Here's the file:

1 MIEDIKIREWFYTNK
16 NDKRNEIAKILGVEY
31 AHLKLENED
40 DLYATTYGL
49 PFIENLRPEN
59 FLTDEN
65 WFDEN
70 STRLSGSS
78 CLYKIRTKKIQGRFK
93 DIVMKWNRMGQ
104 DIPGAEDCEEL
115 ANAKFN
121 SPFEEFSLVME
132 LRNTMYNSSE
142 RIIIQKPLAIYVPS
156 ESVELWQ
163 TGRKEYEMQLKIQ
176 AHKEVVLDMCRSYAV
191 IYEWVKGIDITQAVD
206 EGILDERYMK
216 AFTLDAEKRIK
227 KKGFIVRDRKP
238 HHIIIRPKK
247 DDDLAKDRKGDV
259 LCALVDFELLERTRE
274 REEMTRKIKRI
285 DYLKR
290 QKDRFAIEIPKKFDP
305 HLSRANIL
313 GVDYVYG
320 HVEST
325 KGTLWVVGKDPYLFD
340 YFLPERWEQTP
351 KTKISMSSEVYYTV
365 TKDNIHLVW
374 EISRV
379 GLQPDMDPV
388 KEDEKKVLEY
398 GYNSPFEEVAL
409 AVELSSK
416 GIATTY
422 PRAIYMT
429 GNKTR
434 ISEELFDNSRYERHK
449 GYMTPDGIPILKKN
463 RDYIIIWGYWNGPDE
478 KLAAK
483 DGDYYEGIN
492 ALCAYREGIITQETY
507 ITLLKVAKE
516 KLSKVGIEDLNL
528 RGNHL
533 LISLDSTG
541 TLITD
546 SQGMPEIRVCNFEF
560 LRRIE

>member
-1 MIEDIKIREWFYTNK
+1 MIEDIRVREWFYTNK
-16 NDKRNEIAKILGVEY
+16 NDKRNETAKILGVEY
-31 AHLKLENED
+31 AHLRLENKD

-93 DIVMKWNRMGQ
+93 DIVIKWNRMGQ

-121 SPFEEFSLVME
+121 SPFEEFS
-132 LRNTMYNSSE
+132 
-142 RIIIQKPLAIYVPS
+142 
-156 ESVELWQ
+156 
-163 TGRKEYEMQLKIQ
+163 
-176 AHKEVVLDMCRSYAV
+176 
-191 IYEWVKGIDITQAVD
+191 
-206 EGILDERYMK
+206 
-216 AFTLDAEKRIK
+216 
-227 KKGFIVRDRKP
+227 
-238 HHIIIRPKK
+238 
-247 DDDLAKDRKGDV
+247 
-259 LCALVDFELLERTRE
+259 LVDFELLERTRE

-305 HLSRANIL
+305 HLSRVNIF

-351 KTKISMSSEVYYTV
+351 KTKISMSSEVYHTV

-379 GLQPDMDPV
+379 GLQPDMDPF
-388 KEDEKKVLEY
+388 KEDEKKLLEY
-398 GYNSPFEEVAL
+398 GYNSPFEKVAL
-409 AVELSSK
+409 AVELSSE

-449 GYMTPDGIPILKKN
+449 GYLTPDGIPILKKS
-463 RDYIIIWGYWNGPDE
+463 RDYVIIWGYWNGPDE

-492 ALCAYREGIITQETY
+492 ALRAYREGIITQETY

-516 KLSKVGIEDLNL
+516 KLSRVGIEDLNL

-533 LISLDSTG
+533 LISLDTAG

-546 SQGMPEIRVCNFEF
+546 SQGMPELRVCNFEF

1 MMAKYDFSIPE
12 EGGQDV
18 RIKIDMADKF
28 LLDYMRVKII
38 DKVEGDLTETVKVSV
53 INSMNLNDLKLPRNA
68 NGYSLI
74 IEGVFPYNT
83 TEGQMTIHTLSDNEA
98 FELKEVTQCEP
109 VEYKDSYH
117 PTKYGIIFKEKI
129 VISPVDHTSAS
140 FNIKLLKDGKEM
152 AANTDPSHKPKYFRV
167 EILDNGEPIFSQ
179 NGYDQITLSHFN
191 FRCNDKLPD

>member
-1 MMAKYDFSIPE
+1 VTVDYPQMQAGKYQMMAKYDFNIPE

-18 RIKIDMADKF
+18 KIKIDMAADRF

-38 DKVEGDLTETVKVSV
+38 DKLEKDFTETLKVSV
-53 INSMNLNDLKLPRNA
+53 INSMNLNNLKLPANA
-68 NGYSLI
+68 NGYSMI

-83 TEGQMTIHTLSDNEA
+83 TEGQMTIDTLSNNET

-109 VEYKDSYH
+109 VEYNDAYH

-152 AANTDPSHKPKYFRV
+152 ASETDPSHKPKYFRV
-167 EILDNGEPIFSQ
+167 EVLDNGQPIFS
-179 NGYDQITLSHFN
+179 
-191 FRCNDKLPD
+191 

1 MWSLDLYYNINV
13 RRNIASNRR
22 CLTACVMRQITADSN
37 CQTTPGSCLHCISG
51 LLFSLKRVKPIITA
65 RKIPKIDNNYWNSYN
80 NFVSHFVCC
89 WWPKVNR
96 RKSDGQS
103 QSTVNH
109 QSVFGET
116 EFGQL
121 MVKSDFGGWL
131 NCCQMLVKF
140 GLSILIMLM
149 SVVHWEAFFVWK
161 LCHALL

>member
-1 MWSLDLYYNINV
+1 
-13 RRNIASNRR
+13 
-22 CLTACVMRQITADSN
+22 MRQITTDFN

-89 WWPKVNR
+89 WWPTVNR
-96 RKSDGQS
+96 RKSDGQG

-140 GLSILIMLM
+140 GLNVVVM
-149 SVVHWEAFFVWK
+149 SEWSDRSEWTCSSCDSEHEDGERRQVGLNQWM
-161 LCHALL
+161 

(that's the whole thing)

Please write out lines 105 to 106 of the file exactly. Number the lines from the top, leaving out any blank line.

+449 GYLTPDGIPILKKS
-463 RDYIIIWGYWNGPDE